IMG_5277One of our absolute favorite things was a scene repeated many times on our trip: quiet moments after after dinner when we all cozied up on the bow to enjoy the twilight together. Alan and I would enjoy a glass of wine, we’d bring out a blanket or two, and the kids would snug themselves around us. Those were the moments I wanted to hold onto the most, the ones I made a conscious effort of committing to memory, detail by detail. There are so few similar moments at home. At home, there is always something to be done. The laundry needs washing, the grass needs cutting, everything needs dusting, clutter needs to be cleared away, a hundred things, all the time. On the boat, life is simpler. After clearing up dinner, I can usually feel pretty satisfied that my to-do list is done, and I can just soak up the time with my family.

It was in one of those perfect evenings that we unexpectedly had a bit of fearful excitement. One of our neighbors at anchor was an older gentleman who lives aboard his boat. I must have been paying attention to other things, but Alan was watching him as he came up to his boat. He stood in his dinghy for quite a while, then suddenly Alan couldn’t see him anymore. The night was getting close to totally dark, so he thought perhaps he just hadn’t seen him get onto his boat, but after a few minutes no lights had come on inside. Alan was quite worried about him, so he and Savannah went out in our dinghy to check it out. It was quite a good thing that they did because it turned out the man had fallen in. He has one “good leg,” which he had injured earlier that day, making it difficult for him to get onto his boat from his dinghy. They were able to help him get back aboard.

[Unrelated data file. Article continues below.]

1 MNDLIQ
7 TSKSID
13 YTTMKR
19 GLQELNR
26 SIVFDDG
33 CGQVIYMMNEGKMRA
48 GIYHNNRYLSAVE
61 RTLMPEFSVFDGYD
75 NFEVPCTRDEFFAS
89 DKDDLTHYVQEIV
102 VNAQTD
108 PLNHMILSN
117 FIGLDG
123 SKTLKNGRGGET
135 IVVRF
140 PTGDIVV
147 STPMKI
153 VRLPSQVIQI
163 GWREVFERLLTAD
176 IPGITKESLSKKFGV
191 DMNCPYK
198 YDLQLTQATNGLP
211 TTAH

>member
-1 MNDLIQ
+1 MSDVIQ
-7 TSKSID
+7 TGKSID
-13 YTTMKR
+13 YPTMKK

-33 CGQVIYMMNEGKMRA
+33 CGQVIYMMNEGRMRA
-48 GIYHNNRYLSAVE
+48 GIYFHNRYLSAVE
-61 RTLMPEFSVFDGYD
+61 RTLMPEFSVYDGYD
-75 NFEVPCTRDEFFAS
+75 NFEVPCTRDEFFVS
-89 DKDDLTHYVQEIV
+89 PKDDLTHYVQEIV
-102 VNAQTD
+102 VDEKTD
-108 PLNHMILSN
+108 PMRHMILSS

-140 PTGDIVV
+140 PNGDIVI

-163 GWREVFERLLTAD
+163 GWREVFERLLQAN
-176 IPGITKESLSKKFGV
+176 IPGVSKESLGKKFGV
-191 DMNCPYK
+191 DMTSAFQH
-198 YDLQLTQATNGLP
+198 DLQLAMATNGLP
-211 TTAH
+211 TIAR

We also stopped by the Deltaville Maritime Museum while we were in town. The museum had just reopened in the spring and is still rebuilding after a devastating fire last summer. We’ll definitely have to go back again when they finish their new building. I especially liked their reproduction of the boat John Smith used to explore the Chesapeake. His was an unnamed boat that he referred to as his “discovery barge.” They named their reproduction Explorer.

IMG_5295We also made a couple trips to Nauti Nell’s: part marine consignment store, part gift shop. I’m sure it will be one of the necessary stops when we return to Deltaville.